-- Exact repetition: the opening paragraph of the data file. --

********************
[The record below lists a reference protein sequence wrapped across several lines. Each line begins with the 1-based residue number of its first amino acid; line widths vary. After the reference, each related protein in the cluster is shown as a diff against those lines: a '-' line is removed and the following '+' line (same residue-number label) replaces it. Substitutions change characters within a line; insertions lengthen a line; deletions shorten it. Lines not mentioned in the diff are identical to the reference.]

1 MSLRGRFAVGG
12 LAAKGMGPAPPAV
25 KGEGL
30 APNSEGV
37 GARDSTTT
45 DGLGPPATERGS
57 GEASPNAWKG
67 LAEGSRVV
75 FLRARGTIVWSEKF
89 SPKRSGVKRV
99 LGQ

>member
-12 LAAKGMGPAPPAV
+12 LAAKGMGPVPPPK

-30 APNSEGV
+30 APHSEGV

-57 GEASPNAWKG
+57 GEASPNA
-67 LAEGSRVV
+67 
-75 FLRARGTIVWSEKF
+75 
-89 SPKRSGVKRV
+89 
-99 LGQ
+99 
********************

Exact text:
[The record below lists a reference protein sequence wrapped across several lines. Each line begins with the 1-based residue number of its first amino acid; line widths vary. After the reference, each related protein in the cluster is shown as a diff against those lines: a '-' line is removed and the following '+' line (same residue-number label) replaces it. Substitutions change characters within a line; insertions lengthen a line; deletions shorten it. Lines not mentioned in the diff are identical to the reference.]